Wine has more in common with fashion apparel and accessories at department stores than it does with any of the products in a grocery, liquor or beverage superstore.
This will be hard for men to understand because for the most part the majority don’t pay attention to what year or season our clothes are from and we wear few accessories (maybe a watch, but that’s being replaced by iPhones/smart watches). By the way, my wife would call this a man-ser, loosely defined as an answer that I say as fact with conviction, which may or may not be supported by fact.
Women, on the other hand, are often more acutely aware of the season and year of their clothes and accessories (this is confirmed by wife’s seemingly never ending supply of different handbags). Since I am at the age where I am going to multiple weddings every year for our friends’ children, I can’t find a better illustration of the difference between the way men and woman approach fashion than the classic, “What are you wearing to the wedding?” question.
I wear the one suit I own (thank God it still fits) to all the weddings. Side note…
What happened to wearing suits in downtown businesses? Across the country I rarely see business guys in suits going to work in major cities. In San Francisco, it is tough to find anyone in a suit. In 1981, I got reprimanded by a partner at a CPA firm I worked at in San Francisco for not having a three-piece suit… I didn’t have a vest! Things have definitely changed.
Back to the wedding… I usually change ties, but not always. I give my clothing selection about 10 seconds of thought as I get out of the shower to go to the wedding. My shoe selection takes less time. I put on my black wing tips. I think I have had three pairs of the same shoes for the past 35 years.
Three months before the wedding, my wife will buy multiple dresses for the wedding - looking for the right fit, style, and of course how the dress goes with shoes, handbag, jewelry, etc. These choices will be vetted multiple times via numerous Starbucks meetings with her girlfriends. I can assure you I don’t discuss my clothing choices with any of their husbands.
So, what the hell does this have to do with wine? Well, wine is far more a “fashion” item than a “grocery” item. How so? Fashion apparel is built for obsolescence. Every season of every year begets a new line of clothes rolling off the trucks into department stores. If you ever wondered why department stores have crazy 80% off kind of sales, now you know… they have to get rid of the prior season, because the new season will be hitting the stores soon. Can’t have last year’s spring line on the racks this year.
Wine is not that different. I have talked about varietals, appellations and vintages in other blog entries. All of those nuances in wine create an inventory item with the built-in obsolescence of this year’s spring collection of dresses at a department store. Just like a fashion line is judged each year, wine vintages are too judged as good or bad. Wine has another issue… while you can make fewer dresses, grapes continue to get harvested every year. Wine has to be made, regardless of inventory levels.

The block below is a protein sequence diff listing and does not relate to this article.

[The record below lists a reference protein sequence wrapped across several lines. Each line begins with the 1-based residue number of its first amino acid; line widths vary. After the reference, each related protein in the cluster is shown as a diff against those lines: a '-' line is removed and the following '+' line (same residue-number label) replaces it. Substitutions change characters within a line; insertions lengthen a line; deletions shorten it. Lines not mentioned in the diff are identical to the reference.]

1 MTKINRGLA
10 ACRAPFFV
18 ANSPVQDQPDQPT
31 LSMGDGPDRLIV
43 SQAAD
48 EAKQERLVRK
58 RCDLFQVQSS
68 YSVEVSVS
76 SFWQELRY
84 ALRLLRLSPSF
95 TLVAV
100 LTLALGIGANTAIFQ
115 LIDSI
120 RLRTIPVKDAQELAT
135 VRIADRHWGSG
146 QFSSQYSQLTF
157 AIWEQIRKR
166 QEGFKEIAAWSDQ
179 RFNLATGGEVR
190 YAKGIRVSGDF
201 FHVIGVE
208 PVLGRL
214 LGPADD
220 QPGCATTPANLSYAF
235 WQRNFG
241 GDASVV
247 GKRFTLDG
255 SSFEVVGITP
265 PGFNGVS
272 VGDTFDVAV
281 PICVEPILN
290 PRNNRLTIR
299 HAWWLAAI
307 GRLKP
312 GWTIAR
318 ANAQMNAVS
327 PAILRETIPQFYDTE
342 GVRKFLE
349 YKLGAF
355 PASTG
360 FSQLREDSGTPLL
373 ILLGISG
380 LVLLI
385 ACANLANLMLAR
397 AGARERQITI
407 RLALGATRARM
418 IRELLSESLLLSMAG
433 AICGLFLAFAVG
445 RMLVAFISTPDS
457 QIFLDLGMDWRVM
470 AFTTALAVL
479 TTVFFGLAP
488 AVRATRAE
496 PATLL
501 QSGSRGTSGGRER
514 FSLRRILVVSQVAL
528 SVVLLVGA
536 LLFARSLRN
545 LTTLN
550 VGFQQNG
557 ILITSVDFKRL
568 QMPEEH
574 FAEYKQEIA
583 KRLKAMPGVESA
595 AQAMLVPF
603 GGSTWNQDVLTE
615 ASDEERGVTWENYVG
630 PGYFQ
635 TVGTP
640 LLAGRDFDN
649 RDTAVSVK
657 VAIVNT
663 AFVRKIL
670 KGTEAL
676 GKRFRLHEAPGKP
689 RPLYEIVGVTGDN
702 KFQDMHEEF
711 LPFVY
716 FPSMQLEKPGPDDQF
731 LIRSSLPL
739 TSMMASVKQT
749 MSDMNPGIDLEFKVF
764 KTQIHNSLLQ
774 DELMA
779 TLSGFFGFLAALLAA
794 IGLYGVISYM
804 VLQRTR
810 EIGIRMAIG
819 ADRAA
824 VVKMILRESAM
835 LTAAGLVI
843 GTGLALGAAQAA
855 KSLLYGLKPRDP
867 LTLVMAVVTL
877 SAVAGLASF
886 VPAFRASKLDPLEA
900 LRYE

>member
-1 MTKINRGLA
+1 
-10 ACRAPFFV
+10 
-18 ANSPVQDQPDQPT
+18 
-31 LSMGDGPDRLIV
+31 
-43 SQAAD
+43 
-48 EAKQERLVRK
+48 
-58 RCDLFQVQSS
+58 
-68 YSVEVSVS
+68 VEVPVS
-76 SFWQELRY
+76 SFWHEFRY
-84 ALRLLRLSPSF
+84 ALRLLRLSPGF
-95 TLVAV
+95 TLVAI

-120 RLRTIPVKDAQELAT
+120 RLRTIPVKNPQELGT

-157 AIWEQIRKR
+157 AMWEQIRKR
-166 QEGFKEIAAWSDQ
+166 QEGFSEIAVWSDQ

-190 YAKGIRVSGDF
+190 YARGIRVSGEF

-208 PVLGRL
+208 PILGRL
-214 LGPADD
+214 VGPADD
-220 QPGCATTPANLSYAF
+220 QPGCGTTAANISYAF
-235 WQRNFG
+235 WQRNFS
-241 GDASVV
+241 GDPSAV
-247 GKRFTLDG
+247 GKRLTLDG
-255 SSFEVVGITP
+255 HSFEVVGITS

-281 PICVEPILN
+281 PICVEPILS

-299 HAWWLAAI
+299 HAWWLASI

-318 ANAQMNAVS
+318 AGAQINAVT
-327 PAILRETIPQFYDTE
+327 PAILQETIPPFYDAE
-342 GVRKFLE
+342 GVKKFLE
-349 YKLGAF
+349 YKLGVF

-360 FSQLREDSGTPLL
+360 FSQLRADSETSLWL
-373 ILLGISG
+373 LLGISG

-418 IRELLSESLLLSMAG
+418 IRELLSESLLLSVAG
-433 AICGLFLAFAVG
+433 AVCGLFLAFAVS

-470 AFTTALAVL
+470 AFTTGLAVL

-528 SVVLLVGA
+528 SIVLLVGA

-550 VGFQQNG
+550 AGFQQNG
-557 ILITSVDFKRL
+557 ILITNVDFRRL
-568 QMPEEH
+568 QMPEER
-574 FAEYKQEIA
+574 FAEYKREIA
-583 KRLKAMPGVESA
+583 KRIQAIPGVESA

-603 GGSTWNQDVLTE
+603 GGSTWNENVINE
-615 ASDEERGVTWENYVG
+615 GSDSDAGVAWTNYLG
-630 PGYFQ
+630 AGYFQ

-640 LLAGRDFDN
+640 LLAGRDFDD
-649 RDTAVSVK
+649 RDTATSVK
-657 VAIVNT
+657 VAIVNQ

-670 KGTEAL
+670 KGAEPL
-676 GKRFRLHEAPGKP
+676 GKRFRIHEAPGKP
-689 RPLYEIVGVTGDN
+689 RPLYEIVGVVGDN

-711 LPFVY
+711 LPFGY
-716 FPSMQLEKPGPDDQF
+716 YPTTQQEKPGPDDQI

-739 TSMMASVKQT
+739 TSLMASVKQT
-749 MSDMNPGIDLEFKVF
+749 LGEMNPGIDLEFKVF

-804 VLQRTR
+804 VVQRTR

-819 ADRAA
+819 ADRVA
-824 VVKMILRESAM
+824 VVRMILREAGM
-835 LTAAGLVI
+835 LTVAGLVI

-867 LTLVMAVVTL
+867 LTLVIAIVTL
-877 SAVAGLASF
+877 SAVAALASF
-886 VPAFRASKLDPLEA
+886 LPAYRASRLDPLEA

Why did wine do this to itself? Beer and spirits don’t have appellations and vintages (they do have “craft”… I smell fashion creeping into their categories). Coca Cola is Coca Cola. Most consumer package goods have a fraction of the selection that wine has. Could you ever imagine someone saying, “This vodka is a little off from the `11 vintage”. I dare say vodka companies would have an organizational mental breakdown if they had to deal with those types of inventory management issues (FWIW...I am extremely jealous).
Everyone likes selection, but no one likes the economic reality of having to carry large amounts of inventory that don’t sell with high frequency. It takes a great deal of inventory management skill to juggle the multiple levels of varietals, vintages, and appellations through winery, distributor and retailer to keep inventory at reasonable and profitable levels for all the participants in the supply chain.
The other strong similarity wine has with fashion is the label on the wine. Wine quality and pricing are critical components in building successful brands. Just as important is the label. In a sea of product selection options, a wine label has to grab the attention of the consumer in a fraction of a second. In that moment, the label is trying to communicate the essence of this wine.
We have serious labels with pencil sketches of Domaine this or Estate Bottled that. We have whimsical labels and “critter” labels with bunnies and lizards. We have abstract labels with old paintings. Each of these labels is trying to make an emotional connection between the consumer and the type of wine in the bottle. Just like you wouldn’t wear cutoffs to your family Thanksgiving dinner (or at least shouldn’t), there are wine labels you wouldn’t want on your table at Thanksgiving.
Some fashion apparel styles come and go (remember parachute pants in the 80’s, or how about Zubaz?) and others never change (like the little black dress). Wines are the same way. Some have been around decades, but most come and go.
So the next time you buy a bottle of wine, know you are drinking “consumable fashion”.
David Bowie, God rest his soul, said it best: “Fashion! Turn to the left. Fashion! Turn to the right.” Think about that in the store aisle next time.